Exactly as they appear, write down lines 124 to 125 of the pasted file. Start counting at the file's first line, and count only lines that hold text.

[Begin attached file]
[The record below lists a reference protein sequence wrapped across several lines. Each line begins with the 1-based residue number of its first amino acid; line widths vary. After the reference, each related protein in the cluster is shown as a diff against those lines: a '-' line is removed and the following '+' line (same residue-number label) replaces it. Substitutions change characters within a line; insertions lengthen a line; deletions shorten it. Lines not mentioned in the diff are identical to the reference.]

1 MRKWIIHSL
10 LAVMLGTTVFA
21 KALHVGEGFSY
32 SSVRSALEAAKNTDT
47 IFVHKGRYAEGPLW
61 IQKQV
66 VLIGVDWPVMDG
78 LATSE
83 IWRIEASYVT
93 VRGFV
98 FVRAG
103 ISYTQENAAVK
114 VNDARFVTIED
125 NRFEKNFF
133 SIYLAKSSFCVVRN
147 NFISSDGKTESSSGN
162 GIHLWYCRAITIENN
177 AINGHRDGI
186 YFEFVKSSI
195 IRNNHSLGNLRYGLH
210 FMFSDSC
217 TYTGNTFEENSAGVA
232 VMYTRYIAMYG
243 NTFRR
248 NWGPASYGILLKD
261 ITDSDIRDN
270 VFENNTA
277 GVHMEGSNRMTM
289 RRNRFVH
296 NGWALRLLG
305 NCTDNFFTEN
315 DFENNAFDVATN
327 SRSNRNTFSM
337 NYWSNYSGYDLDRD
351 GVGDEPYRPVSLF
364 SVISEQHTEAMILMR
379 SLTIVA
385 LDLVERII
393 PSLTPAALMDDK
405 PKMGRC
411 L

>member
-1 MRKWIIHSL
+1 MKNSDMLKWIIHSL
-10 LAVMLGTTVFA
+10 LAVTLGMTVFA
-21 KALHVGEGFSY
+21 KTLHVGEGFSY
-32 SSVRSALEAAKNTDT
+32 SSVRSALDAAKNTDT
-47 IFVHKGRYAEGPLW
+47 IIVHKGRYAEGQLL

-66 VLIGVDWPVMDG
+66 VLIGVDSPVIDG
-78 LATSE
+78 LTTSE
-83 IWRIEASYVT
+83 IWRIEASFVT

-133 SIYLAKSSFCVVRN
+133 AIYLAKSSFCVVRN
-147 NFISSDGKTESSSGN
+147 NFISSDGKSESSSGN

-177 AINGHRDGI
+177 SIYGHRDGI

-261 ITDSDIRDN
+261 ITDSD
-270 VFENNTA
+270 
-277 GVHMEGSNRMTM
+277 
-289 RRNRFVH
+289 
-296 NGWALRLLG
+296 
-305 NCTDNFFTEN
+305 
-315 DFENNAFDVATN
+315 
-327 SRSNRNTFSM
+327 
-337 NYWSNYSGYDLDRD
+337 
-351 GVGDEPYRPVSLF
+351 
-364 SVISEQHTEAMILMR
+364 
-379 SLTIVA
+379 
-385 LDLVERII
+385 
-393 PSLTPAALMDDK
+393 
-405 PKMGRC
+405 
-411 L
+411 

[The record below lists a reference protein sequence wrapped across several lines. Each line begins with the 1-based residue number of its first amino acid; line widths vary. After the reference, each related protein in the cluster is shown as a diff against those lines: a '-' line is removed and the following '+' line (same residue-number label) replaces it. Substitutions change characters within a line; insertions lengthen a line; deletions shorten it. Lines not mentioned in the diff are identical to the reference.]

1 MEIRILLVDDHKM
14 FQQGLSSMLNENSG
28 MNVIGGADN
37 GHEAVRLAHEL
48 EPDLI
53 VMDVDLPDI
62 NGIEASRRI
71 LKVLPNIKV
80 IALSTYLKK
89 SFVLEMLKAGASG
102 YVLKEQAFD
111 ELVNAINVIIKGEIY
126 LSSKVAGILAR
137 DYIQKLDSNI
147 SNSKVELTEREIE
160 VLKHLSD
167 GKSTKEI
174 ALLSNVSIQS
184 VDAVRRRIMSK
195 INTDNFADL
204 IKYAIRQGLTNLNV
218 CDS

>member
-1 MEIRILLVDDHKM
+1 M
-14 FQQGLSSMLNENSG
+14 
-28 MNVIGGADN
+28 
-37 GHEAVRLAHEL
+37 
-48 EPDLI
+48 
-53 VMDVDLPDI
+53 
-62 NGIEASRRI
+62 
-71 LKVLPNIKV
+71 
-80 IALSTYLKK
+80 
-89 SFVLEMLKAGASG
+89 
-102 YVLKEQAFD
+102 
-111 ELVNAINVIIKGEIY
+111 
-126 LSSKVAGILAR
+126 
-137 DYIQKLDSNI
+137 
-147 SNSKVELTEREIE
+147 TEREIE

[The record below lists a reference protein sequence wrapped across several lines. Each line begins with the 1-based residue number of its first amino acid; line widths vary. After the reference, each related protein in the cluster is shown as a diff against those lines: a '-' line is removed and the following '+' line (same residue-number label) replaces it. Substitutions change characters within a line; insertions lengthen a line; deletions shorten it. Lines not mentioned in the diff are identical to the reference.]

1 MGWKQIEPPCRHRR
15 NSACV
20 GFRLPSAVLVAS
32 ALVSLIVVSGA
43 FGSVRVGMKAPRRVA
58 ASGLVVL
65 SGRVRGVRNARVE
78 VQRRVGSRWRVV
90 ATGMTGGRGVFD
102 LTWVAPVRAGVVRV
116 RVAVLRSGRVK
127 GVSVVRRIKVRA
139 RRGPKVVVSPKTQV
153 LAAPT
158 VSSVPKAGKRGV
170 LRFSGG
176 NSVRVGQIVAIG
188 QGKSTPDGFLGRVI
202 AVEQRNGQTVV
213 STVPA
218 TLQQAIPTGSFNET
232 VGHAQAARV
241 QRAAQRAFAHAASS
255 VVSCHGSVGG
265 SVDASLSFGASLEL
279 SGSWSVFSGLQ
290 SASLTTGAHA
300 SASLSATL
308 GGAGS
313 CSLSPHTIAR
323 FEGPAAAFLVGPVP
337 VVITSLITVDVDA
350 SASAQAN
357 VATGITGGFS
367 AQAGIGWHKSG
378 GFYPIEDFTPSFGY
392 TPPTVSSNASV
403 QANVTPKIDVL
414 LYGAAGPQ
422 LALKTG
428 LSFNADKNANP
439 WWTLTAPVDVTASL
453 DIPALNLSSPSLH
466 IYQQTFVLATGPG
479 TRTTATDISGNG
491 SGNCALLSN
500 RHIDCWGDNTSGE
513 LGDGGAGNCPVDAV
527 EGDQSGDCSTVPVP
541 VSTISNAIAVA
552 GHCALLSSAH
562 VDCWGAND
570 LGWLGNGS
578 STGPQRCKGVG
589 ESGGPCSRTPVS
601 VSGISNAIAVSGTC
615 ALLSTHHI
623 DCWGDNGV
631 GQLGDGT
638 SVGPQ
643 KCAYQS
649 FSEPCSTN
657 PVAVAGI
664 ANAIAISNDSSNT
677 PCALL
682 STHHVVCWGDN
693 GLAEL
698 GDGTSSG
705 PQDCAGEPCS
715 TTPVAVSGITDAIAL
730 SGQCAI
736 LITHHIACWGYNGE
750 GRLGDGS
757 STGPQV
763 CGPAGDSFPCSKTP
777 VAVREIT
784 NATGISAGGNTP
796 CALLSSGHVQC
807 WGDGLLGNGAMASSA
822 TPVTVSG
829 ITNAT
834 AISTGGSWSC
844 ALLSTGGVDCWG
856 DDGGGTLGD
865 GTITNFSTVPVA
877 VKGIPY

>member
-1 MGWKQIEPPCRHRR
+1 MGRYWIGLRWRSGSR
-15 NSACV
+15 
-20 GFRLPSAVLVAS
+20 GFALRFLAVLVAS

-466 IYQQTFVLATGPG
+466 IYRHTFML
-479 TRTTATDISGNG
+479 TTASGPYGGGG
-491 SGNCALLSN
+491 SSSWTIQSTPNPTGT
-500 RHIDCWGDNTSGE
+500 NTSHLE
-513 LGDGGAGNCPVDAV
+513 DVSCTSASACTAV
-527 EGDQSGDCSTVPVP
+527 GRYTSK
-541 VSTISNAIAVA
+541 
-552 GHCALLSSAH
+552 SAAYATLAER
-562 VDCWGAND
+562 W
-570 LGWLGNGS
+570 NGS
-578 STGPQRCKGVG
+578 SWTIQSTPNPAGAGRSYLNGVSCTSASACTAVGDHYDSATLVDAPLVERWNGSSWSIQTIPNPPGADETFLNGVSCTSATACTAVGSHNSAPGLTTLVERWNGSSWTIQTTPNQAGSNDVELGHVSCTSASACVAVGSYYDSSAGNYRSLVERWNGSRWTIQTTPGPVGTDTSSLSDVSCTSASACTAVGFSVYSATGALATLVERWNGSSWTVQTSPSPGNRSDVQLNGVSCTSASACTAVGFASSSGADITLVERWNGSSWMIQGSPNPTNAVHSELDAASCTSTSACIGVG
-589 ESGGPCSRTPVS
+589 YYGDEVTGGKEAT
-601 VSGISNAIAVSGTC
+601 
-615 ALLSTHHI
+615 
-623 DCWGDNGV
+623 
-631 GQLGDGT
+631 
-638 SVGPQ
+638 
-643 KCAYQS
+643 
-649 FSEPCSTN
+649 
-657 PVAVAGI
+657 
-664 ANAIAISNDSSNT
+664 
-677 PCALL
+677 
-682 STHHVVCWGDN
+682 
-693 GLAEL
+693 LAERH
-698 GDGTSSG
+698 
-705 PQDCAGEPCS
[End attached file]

-14 FQQGLSSMLNENSG
+14 